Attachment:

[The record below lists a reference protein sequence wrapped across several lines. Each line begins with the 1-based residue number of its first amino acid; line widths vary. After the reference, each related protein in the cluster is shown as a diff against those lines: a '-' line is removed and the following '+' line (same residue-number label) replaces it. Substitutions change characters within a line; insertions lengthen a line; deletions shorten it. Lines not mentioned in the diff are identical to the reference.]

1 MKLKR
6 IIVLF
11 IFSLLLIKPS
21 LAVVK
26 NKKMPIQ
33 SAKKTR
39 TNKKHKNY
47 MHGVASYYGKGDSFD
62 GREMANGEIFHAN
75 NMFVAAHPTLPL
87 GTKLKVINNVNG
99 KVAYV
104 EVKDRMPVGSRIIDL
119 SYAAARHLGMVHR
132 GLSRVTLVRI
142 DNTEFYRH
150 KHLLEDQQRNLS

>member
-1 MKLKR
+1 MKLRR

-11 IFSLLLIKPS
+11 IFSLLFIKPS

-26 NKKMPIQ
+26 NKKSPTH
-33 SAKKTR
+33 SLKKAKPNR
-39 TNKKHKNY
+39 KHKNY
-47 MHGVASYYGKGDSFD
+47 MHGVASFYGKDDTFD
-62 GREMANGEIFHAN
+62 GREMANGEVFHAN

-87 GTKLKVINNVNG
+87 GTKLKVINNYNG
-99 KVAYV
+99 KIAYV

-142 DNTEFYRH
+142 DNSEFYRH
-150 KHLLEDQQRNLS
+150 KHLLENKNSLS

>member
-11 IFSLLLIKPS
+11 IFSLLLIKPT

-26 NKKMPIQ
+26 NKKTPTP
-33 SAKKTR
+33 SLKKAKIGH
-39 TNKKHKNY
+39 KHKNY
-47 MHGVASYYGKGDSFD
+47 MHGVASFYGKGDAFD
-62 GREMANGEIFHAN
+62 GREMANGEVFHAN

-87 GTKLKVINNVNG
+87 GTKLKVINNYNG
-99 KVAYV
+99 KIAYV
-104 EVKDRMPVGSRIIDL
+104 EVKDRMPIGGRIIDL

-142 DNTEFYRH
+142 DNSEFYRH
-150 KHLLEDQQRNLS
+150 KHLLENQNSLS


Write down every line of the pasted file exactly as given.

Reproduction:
[The record below lists a reference protein sequence wrapped across several lines. Each line begins with the 1-based residue number of its first amino acid; line widths vary. After the reference, each related protein in the cluster is shown as a diff against those lines: a '-' line is removed and the following '+' line (same residue-number label) replaces it. Substitutions change characters within a line; insertions lengthen a line; deletions shorten it. Lines not mentioned in the diff are identical to the reference.]

1 MKLKR
6 IIVLF
11 IFSLLLIKPS
21 LAVVK
26 NKKMPIQ
33 SAKKTR
39 TNKKHKNY
47 MHGVASYYGKGDSFD
62 GREMANGEIFHAN
75 NMFVAAHPTLPL
87 GTKLKVINNVNG
99 KVAYV
104 EVKDRMPVGSRIIDL
119 SYAAARHLGMVHR
132 GLSRVTLVRI
142 DNTEFYRH
150 KHLLEDQQRNLS

>member
-1 MKLKR
+1 MKLRR

-11 IFSLLLIKPS
+11 IFSLLFIKPS

-26 NKKMPIQ
+26 NKKSPTH
-33 SAKKTR
+33 SLKKAKPNR
-39 TNKKHKNY
+39 KHKNY
-47 MHGVASYYGKGDSFD
+47 MHGVASFYGKDDTFD
-62 GREMANGEIFHAN
+62 GREMANGEVFHAN

-87 GTKLKVINNVNG
+87 GTKLKVINNYNG
-99 KVAYV
+99 KIAYV

-142 DNTEFYRH
+142 DNSEFYRH
-150 KHLLEDQQRNLS
+150 KHLLENKNSLS

>member
-11 IFSLLLIKPS
+11 IFSLLLIKPT

-26 NKKMPIQ
+26 NKKTPTP
-33 SAKKTR
+33 SLKKAKIGH
-39 TNKKHKNY
+39 KHKNY
-47 MHGVASYYGKGDSFD
+47 MHGVASFYGKGDAFD
-62 GREMANGEIFHAN
+62 GREMANGEVFHAN

-87 GTKLKVINNVNG
+87 GTKLKVINNYNG
-99 KVAYV
+99 KIAYV
-104 EVKDRMPVGSRIIDL
+104 EVKDRMPIGGRIIDL

-142 DNTEFYRH
+142 DNSEFYRH
-150 KHLLEDQQRNLS
+150 KHLLENQNSLS